Other Early Literacy Reminders

 

Many books for toddlers have STEM learning points-colors, counting, design, curious kids.
 

Apps cannot replace laps!

Repetition is the best way to help children learn songs, rhymes, and learn to read.
 

Encourage parents to begin reading to their children when they are infants. The brain is formed during the very early years. The interactions you have before the age of three really matter.

Toddlers value mastery over novelty; make sure to repeat things with toddlers.

Your child loves to be close to you and hear the sound of your voice. The bond you create with your child when you share books, sing songs, and recite rhymes will support his or her learning for a lifetime.

Recognizing patterns in books and in pictures helps a child get ready to read and promotes early math concepts. 

Children are copying what you do and say - make sure the things you're showing them are things you want repeated!

When your baby watches your hand motions in finger play, his brain is stimulated in the same areas that would be stimulated if he were making the motions. Just by watching you, he is getting his brain ready to learn to read and write.

Parents are their children's first and best teachers!

You are your child's most important teacher, but that doesn't mean you have to drill your child on particular skills.  Have fun while learning together!

Children learn best when they feel happy, secure and loved.  Whenever you give your child a hug or a kiss, you are giving him or her a great foundation for learning.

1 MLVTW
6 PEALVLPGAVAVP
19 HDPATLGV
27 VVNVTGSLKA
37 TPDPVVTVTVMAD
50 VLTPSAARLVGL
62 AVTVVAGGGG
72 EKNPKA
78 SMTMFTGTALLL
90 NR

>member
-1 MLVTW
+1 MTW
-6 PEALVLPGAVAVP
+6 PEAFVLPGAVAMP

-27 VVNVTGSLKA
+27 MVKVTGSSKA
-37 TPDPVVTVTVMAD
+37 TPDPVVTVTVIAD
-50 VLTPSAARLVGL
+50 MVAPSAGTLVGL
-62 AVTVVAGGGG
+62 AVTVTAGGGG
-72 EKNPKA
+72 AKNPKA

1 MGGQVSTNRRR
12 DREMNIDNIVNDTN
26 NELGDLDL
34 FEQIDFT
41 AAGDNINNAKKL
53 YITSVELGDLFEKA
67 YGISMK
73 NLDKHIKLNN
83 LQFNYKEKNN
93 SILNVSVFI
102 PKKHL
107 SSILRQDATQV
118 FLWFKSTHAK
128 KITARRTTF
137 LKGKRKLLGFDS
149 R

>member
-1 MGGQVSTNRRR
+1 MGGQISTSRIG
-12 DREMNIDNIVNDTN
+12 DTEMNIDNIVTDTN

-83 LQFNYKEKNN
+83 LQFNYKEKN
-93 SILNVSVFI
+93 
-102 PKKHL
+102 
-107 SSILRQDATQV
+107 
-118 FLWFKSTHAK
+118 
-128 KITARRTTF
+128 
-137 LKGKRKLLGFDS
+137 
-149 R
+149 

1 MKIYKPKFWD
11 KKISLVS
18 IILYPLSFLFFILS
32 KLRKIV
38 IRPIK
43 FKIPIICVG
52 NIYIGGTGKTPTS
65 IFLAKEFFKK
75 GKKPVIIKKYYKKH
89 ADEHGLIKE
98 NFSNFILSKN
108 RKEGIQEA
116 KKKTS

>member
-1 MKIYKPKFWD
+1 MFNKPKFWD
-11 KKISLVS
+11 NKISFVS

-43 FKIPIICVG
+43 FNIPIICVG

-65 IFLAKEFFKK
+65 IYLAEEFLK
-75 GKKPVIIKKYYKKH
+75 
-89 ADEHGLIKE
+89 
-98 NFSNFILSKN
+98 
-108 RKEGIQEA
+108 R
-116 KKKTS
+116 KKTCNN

Let your child see you reading and writing, even if it's a grocery list, and share what you're reading/writing.

Please read something to your kiddos every day - not just because it's good for them, but because you love them so much!

Moving not only makes the body stronger, but it also strengthens our BRAINS and boosts future reading skills! Go on and shake those sillies out!

Movement and dance are important for children because it delivers oxygen to their growing brains.

Make sure you give children time to answer the questions before supplying the answer for them. Children who are learning how to talk need extra time to respond because they need to use four parts of their brain to formulate a response. Even if your child does not answer, he or she may be thinking about the answer. 

You can never be too silly to get a child engaged.

It's okay for your baby to eat the board books. This is a way for them to experience reading through their senses. Their sense of taste is actually helping their brain develop.

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